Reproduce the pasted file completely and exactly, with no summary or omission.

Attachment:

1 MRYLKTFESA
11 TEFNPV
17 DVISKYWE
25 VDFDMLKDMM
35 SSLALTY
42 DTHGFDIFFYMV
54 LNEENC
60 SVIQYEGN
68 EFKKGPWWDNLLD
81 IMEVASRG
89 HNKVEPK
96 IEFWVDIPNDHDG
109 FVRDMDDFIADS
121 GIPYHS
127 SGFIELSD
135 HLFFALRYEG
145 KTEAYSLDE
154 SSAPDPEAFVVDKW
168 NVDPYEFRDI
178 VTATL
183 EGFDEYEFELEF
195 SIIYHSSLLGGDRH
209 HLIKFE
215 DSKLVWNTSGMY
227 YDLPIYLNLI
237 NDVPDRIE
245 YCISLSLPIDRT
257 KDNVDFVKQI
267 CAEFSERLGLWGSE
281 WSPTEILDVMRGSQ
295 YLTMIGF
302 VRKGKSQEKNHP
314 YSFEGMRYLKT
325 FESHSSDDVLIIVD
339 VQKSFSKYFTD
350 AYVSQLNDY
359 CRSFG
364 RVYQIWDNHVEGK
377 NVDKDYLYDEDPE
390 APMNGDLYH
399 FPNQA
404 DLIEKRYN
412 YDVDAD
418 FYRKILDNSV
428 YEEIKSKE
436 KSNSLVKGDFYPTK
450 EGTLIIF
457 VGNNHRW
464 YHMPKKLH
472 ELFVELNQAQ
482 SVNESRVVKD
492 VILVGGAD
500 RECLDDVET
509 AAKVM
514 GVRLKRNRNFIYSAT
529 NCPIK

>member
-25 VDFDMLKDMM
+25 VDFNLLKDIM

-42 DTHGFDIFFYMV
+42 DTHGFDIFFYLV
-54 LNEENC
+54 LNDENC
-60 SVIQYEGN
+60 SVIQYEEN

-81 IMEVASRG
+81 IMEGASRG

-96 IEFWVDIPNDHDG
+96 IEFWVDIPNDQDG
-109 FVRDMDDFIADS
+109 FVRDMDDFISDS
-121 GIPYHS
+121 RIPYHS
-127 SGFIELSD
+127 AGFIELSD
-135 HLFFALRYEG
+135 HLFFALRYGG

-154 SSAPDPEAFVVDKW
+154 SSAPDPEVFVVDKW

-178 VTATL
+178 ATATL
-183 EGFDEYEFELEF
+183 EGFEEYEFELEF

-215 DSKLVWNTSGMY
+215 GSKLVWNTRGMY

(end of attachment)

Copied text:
1 MRYLKTFESA
11 TEFNPV
17 DVISKYWE
25 VDFDMLKDMM
35 SSLALTY
42 DTHGFDIFFYMV
54 LNEENC
60 SVIQYEGN
68 EFKKGPWWDNLLD
81 IMEVASRG
89 HNKVEPK
96 IEFWVDIPNDHDG
109 FVRDMDDFIADS
121 GIPYHS
127 SGFIELSD
135 HLFFALRYEG
145 KTEAYSLDE
154 SSAPDPEAFVVDKW
168 NVDPYEFRDI
178 VTATL
183 EGFDEYEFELEF
195 SIIYHSSLLGGDRH
209 HLIKFE
215 DSKLVWNTSGMY
227 YDLPIYLNLI
237 NDVPDRIE
245 YCISLSLPIDRT
257 KDNVDFVKQI
267 CAEFSERLGLWGSE
281 WSPTEILDVMRGSQ
295 YLTMIGF
302 VRKGKSQEKNHP
314 YSFEGMRYLKT
325 FESHSSDDVLIIVD
339 VQKSFSKYFTD
350 AYVSQLNDY
359 CRSFG
364 RVYQIWDNHVEGK
377 NVDKDYLYDEDPE
390 APMNGDLYH
399 FPNQA
404 DLIEKRYN
412 YDVDAD
418 FYRKILDNSV
428 YEEIKSKE
436 KSNSLVKGDFYPTK
450 EGTLIIF
457 VGNNHRW
464 YHMPKKLH
472 ELFVELNQAQ
482 SVNESRVVKD
492 VILVGGAD
500 RECLDDVET
509 AAKVM
514 GVRLKRNRNFIYSAT
529 NCPIK

>member
-25 VDFDMLKDMM
+25 VDFNLLKDIM

-42 DTHGFDIFFYMV
+42 DTHGFDIFFYLV
-54 LNEENC
+54 LNDENC
-60 SVIQYEGN
+60 SVIQYEEN

-81 IMEVASRG
+81 IMEGASRG

-96 IEFWVDIPNDHDG
+96 IEFWVDIPNDQDG
-109 FVRDMDDFIADS
+109 FVRDMDDFISDS
-121 GIPYHS
+121 RIPYHS
-127 SGFIELSD
+127 AGFIELSD
-135 HLFFALRYEG
+135 HLFFALRYGG

-154 SSAPDPEAFVVDKW
+154 SSAPDPEVFVVDKW

-178 VTATL
+178 ATATL
-183 EGFDEYEFELEF
+183 EGFEEYEFELEF

-215 DSKLVWNTSGMY
+215 GSKLVWNTRGMY